Finding a diagnosis and treatment for severe blistering
Becky Strong's story
When I first started getting water blisters in my mouth, they would go away and come back so I thought they were canker sores. But soon I started developing blisters on my skin and they too would go away and come back, and eventually they turned into sores. That was when I knew something was wrong, but didn’t know what. At my worst, I had no surface of my mouth and oral pharynx untouched by blisters or sores. I also had problems with other mucus membranes like my nose; I was getting painfully sore bloody noses all the time. It felt like I burned myself and I thought I was dying.
The patient's perspective
This video is narrated by Becky Strong, Michigan, a patient of severe blistering.
It took 17 months and multiple visits with more than five health care providers to receive a diagnosis. During that time, I went through extensive tests and treatments, including a colonoscopy to test for Crohn’s disease. I was eventually diagnosed with pemphigus vulgaris — an autoimmune disease that causes my body to think my skin cells are foreign and attack them, creating blisters.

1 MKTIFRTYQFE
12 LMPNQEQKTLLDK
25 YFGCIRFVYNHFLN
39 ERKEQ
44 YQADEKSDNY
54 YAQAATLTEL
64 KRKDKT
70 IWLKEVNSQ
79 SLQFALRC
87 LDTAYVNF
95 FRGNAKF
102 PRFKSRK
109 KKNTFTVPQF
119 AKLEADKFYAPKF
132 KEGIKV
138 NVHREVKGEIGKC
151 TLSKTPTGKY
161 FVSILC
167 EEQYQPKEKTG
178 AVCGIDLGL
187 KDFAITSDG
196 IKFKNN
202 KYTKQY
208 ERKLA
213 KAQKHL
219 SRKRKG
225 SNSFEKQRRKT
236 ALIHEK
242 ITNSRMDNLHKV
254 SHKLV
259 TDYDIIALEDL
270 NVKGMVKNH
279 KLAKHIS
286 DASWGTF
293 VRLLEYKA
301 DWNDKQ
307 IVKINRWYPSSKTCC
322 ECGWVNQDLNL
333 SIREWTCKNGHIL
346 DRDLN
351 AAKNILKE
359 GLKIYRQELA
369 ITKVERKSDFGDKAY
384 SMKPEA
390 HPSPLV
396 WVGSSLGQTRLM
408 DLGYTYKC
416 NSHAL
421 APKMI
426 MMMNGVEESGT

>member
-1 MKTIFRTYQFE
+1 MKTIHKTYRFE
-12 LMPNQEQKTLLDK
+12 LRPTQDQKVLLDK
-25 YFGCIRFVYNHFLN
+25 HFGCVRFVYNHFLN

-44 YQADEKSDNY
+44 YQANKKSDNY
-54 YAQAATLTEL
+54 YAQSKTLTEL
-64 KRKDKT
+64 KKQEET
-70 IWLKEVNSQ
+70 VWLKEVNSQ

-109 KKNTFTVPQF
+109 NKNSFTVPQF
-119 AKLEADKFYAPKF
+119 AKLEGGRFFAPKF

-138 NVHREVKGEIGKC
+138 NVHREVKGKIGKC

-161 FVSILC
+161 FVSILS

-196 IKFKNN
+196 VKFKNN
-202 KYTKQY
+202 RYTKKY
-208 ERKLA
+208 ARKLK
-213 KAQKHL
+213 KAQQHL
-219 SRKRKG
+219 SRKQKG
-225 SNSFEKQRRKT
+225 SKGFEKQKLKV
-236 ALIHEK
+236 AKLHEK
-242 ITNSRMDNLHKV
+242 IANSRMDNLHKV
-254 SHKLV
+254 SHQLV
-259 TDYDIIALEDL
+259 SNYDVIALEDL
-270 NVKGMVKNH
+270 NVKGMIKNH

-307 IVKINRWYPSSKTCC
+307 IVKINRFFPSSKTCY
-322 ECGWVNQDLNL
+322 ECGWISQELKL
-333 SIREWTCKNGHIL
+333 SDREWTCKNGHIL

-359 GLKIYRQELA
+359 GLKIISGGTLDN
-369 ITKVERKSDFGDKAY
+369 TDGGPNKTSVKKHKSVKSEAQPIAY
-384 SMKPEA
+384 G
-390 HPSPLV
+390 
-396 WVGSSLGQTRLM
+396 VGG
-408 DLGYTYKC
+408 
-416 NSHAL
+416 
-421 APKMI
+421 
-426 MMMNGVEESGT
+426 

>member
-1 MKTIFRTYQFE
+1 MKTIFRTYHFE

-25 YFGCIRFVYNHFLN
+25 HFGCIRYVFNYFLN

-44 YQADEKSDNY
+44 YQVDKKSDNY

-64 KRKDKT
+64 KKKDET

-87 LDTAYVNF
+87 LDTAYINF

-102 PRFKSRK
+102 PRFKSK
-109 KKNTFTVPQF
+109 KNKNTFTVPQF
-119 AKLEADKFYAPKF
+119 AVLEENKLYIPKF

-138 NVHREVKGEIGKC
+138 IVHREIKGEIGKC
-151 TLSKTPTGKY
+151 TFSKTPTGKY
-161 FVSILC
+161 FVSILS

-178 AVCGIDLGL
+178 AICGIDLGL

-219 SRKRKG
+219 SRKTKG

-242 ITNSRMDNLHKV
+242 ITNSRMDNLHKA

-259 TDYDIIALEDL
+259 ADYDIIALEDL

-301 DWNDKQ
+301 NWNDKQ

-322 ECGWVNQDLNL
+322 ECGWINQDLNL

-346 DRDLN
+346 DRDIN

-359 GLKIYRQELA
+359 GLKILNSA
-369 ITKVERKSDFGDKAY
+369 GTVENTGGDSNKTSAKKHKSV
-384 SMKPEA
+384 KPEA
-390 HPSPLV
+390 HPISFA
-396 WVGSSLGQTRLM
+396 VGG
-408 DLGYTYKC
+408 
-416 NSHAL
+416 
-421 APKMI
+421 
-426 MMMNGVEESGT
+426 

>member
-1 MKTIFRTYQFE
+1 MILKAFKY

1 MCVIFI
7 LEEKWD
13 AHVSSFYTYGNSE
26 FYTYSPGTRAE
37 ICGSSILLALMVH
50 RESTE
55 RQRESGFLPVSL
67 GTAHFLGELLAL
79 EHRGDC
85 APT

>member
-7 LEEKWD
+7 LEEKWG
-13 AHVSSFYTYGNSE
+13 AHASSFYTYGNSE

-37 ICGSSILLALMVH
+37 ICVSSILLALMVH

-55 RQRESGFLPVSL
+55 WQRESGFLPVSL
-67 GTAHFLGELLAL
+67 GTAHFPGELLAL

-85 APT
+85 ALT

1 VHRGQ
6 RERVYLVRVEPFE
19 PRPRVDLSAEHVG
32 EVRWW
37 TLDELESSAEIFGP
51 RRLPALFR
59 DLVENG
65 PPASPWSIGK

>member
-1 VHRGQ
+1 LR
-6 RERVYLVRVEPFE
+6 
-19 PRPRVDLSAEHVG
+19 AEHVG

My diagnosis was made after an oral biopsy and I was told I needed to see a dermatologist, so I scheduled a visit with Dr. Andrzej Dlugosz. He gave me the most complete physical exam that I've ever had. He was very kind and gentle, and took his time answering all my questions. I was feeling overwhelmed and he understood that. It was amazing to see a doctor who understood what I was going through. He exhibited such confidence that I knew that I was going to be OK through the whole process, and it relieved a lot of my stress knowing that I was in such good hands.
He worked with me to develop a treatment plan and now three years later I am maintaining remission with just some occasional spot treatments. Dr. Dlugosz is an important part of my life because pemphigus vulgaris doesn’t just affect me, it affects my whole family. He knows the patient’s family is a patient too.
“Most patients are concerned when I first tell them that we do not have cures for these autoimmune disorders, but they are relieved to learn that we can almost always find an effective treatment that will clear up their disease, in coordination with physicians in other specialties when other organs are involved. This can be a challenging time for patients and their families, so it’s important to provide reassurance and explain that it should just be a matter of time before things are back to normal.”
─ Andrzej Dlugosz, MD Department of Dermatology, University of Michigan